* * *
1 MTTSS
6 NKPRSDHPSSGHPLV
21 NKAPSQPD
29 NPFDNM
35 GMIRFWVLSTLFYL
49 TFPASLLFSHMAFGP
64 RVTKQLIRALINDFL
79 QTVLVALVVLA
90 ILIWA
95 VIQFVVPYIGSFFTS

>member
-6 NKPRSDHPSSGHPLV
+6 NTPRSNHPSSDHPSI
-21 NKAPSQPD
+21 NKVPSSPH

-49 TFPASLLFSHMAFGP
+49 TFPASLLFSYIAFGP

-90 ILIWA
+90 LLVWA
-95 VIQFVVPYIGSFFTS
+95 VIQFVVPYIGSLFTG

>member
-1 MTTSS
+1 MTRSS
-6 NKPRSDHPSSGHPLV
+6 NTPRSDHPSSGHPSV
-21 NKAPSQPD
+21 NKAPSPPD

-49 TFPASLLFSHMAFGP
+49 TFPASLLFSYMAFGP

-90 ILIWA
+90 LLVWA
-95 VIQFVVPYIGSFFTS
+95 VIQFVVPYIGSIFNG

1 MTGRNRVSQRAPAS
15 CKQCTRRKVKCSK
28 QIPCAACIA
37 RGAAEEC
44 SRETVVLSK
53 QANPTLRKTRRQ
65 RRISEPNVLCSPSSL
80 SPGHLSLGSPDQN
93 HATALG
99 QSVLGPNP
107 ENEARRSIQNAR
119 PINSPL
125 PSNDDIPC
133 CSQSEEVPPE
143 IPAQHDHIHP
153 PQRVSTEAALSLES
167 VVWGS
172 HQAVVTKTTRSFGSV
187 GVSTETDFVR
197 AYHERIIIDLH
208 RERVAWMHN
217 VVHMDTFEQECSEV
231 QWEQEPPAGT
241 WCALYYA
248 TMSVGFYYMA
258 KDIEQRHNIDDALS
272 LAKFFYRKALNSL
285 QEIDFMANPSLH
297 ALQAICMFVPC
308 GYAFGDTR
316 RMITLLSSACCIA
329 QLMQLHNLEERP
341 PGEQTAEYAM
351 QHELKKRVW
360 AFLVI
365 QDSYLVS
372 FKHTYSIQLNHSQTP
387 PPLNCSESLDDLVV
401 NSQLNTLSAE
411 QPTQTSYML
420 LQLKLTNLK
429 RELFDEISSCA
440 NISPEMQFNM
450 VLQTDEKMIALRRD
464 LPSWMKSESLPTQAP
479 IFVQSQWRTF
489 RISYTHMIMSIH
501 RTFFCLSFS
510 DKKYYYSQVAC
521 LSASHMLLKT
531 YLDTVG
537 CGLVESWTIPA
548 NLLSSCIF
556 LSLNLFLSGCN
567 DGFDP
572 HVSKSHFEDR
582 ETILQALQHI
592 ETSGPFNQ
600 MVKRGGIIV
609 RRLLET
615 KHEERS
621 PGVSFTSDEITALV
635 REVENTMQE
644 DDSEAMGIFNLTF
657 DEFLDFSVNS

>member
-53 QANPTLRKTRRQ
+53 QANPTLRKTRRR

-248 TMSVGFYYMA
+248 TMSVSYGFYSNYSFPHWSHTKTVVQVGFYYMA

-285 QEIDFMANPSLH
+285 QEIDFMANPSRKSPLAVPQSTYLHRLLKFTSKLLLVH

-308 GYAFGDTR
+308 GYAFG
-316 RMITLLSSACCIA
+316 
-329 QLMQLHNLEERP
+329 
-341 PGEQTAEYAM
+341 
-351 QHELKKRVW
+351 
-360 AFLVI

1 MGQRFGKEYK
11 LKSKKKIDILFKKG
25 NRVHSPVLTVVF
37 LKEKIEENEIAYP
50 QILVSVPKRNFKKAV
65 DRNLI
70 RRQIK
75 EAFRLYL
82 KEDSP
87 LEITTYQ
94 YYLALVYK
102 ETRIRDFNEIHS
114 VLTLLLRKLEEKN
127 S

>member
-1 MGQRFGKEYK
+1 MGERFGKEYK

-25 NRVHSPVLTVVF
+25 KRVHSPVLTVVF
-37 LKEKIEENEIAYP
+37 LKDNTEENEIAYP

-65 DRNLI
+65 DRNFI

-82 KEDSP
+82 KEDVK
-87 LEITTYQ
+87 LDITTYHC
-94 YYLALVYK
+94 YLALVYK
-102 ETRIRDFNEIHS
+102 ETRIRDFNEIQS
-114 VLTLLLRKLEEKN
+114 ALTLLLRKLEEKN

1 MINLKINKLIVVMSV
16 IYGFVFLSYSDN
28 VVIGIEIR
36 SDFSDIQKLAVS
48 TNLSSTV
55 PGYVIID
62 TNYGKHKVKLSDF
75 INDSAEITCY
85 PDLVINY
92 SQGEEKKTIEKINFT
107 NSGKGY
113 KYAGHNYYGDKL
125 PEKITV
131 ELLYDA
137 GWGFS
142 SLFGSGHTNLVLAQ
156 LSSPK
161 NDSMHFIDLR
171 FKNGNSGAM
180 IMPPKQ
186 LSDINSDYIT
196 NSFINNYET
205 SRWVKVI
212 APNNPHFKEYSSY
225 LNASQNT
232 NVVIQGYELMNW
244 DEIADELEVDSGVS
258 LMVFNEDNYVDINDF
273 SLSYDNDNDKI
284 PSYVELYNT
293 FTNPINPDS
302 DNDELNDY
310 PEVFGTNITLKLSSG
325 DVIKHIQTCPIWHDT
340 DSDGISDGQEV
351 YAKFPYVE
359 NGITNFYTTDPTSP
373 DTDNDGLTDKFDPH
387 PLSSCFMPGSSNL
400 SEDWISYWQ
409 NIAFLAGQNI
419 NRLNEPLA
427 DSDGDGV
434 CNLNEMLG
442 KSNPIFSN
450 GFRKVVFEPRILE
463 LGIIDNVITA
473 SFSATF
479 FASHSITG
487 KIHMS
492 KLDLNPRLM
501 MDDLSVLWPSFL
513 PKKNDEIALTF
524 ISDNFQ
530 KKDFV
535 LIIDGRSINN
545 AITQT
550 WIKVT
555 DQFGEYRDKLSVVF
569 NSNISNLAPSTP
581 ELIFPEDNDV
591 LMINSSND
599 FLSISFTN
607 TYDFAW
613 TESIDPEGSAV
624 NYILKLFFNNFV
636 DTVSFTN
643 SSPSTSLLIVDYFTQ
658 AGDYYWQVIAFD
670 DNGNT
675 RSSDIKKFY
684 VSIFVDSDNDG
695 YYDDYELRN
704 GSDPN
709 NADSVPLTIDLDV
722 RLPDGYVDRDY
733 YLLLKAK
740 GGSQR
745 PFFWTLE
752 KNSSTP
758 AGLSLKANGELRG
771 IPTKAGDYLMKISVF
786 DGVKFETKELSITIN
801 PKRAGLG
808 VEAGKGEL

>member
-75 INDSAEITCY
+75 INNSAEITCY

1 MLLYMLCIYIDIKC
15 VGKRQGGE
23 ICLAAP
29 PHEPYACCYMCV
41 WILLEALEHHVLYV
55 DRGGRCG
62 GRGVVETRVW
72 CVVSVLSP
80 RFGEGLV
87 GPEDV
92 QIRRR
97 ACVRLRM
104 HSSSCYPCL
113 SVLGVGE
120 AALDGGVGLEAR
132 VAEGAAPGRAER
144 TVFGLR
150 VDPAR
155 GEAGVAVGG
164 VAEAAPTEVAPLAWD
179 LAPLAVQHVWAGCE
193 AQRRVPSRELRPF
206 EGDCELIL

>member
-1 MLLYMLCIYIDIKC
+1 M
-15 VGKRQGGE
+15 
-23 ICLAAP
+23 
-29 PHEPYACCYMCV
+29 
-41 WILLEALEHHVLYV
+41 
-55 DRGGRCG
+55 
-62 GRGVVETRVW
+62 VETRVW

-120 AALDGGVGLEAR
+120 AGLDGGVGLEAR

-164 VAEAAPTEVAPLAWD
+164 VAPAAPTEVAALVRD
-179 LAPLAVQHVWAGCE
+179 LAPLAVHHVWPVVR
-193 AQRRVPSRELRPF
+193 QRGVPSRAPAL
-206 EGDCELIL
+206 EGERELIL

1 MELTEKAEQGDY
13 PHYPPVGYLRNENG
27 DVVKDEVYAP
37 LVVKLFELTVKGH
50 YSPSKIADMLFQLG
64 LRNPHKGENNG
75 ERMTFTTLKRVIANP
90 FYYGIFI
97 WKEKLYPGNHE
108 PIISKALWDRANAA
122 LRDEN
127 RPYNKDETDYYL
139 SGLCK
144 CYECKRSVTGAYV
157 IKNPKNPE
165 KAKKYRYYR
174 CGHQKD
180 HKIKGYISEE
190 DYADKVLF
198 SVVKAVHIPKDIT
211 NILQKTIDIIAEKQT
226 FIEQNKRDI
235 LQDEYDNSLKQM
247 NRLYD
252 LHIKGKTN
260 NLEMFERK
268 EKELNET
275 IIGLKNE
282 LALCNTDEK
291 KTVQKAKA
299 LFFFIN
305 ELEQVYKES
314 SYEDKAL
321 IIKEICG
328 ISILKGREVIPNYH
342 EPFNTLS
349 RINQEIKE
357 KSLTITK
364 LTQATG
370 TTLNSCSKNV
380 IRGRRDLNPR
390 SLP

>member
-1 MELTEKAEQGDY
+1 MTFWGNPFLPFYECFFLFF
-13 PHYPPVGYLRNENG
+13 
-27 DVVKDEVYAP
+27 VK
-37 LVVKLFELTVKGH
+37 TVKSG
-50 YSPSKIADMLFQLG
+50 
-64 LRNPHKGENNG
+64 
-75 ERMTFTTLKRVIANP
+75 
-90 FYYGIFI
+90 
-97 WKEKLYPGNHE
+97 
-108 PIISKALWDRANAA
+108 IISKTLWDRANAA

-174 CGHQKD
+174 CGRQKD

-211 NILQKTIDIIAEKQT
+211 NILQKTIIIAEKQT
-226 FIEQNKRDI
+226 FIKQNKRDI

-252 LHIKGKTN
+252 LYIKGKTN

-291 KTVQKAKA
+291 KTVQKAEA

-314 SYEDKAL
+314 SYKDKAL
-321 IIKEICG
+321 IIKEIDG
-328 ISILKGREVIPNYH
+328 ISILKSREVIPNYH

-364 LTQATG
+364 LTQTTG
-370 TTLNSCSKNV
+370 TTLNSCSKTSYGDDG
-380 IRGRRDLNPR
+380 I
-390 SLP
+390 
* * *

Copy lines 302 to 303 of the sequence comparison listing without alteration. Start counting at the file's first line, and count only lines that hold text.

165 KAKKYRYYR
174 CGHQKD